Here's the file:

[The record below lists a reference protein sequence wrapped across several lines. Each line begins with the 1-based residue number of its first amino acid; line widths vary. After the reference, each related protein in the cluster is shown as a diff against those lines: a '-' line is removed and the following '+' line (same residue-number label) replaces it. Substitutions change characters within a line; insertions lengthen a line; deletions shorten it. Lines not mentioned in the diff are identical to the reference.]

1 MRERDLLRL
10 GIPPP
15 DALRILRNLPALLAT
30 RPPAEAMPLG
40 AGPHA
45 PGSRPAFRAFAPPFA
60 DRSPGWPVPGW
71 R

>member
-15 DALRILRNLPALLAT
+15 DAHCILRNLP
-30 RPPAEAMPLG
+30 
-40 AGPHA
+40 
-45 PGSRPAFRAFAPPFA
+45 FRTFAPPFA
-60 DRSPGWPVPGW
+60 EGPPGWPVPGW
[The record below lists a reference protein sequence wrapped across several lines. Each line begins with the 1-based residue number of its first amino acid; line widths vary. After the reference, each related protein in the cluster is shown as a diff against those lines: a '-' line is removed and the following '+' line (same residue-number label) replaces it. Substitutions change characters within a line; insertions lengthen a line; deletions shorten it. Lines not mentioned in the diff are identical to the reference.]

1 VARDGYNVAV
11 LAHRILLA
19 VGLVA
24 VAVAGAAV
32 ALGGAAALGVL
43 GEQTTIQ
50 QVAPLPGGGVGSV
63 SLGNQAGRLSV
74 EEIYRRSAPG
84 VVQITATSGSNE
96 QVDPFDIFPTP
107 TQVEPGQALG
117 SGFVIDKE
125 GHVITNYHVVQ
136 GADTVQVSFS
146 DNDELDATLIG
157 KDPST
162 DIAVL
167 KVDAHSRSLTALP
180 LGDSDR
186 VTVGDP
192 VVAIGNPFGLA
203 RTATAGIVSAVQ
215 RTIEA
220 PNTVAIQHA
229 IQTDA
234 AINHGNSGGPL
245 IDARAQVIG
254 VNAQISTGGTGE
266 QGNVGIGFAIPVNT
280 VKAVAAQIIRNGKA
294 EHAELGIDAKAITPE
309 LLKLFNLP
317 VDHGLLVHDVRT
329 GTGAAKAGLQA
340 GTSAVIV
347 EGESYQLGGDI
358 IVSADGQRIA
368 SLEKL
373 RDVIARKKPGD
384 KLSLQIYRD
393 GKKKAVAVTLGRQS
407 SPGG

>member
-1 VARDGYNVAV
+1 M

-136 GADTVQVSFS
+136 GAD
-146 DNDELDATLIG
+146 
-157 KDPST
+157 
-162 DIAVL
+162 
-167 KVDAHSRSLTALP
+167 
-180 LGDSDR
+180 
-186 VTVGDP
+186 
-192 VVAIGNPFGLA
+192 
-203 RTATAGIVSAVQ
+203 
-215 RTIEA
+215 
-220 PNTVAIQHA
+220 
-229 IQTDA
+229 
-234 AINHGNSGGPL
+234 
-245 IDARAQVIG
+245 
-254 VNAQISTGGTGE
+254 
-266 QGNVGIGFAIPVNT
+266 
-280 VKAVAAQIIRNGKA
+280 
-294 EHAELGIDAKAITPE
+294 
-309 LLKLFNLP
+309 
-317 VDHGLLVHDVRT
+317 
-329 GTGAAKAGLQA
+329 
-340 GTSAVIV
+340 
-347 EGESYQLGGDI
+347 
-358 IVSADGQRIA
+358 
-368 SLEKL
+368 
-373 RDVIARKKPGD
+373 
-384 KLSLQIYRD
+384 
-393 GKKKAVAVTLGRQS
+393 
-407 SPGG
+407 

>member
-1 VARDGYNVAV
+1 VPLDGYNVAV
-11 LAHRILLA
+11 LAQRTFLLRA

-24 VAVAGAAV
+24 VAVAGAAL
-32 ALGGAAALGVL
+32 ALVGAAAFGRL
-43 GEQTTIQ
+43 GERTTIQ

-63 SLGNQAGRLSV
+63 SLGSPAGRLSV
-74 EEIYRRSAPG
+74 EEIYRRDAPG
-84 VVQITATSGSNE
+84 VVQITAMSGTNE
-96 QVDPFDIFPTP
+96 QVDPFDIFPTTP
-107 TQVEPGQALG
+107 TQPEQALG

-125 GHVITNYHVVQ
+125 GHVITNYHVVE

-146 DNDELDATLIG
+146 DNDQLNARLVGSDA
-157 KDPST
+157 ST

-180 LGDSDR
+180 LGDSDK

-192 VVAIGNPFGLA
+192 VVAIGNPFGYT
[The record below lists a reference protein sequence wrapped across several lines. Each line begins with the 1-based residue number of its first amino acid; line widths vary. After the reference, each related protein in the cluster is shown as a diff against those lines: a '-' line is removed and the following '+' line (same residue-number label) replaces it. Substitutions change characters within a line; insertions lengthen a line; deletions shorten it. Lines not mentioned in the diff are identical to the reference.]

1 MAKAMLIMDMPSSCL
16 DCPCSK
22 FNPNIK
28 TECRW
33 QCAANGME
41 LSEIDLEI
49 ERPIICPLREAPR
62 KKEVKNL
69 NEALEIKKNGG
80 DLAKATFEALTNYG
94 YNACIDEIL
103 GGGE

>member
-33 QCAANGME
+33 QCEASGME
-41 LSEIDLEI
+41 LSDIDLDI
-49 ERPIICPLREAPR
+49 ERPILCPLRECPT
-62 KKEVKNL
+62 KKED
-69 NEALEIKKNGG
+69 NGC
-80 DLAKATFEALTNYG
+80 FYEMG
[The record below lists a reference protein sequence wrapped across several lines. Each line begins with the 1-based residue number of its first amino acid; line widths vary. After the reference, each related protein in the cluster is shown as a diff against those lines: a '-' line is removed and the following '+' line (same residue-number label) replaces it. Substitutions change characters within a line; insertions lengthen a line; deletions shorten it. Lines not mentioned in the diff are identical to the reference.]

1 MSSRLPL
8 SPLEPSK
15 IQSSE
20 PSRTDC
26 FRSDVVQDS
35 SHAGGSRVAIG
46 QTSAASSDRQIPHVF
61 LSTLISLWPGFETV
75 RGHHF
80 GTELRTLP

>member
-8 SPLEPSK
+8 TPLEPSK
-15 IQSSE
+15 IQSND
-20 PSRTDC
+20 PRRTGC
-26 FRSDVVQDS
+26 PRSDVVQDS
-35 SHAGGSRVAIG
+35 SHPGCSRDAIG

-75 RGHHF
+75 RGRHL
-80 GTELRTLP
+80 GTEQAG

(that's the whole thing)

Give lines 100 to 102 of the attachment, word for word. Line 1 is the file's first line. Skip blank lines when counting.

-280 VKAVAAQIIRNGKA
+280 
-294 EHAELGIDAKAITPE